We see this desire for control plainly with today's dominant empire in the Wolfowitz Doctrine, a US government policy laid out immediately after the fall of the Soviet Union that no other superpowers should be permitted to emerge who might challenge US hegemony. The goal of perpetual US unipolar domination, now simply the standard orthodox position throughout the entire western political/media class, is the ultimate expression of this desire to control as many humans as possible to the furthest extent possible. And it undergirds the dynamics behind every major international news story of our day.
Whether it's out of fear of the barbarian hordes or fear of a rising China, every empire that has ever existed was created and maintained out of an impulse to control. Empire building is just egotism at mass scale. Varying gradations of psychopathy controlling the fate of vast numbers of people.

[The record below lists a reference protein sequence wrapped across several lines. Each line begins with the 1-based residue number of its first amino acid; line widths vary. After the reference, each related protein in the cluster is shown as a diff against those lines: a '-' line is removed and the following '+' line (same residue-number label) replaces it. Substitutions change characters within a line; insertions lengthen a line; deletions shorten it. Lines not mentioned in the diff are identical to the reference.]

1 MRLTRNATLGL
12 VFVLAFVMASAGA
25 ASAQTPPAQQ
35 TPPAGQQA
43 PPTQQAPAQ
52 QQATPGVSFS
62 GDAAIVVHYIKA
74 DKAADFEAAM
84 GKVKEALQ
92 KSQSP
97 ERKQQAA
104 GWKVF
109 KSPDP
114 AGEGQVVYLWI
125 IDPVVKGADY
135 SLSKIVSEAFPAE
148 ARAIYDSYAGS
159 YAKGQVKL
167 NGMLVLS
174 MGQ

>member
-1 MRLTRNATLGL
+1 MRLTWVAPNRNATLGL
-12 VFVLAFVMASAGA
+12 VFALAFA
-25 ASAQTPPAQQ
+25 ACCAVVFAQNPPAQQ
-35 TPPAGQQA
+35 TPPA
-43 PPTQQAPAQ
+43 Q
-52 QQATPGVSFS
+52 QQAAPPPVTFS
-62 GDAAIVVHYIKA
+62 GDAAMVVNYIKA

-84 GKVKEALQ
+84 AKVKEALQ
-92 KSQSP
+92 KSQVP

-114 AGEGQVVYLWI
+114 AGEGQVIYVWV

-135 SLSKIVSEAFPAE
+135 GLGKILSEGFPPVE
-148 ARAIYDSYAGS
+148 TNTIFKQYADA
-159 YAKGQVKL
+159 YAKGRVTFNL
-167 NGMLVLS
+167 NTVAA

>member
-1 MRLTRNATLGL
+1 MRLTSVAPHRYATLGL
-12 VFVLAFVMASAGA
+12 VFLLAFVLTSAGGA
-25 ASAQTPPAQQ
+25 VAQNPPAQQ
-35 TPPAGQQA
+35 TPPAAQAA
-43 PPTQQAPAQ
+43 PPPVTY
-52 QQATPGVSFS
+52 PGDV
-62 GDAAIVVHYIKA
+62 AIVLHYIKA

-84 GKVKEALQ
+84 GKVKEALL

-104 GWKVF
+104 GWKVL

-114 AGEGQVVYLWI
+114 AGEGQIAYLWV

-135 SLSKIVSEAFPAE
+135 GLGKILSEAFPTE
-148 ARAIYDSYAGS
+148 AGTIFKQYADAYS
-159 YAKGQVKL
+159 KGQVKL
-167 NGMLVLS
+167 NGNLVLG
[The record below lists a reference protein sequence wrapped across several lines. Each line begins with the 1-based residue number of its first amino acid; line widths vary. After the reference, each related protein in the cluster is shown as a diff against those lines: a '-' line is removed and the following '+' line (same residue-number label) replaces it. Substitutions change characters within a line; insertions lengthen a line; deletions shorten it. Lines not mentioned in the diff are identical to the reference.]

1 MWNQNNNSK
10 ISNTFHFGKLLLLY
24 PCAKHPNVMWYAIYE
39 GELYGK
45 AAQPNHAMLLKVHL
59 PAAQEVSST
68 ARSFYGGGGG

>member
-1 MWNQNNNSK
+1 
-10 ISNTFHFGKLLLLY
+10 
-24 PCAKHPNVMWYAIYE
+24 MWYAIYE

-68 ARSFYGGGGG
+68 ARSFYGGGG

And now this impulse to control has our species on the brink of a nuclear war with Russia due to the US-centralized empire's agenda to encircle the nation and topple Moscow. We are at a point where our desire for control is threatening not just our ability to live harmoniously with one another, but our very survival.
If humanity is to survive into the future and move out of its psychopathy-enabling competition-based models into a collaborative relationship with all of humankind and with its entire ecosystem, that future will necessarily come with an abandonment of our ancient impulse to control. Our impulse to control nations, to control each other, to control life itself. It will come with an abandonment of empire, an abandonment of power agendas, and an abandonment of the human ego.
Every species eventually hits a point where it must adapt to changing conditions or else go extinct. It is clear now, as we face existential threats on multiple fronts due to our destructive attempts to control each other and our ecosystem, that our own species is at such a point right now.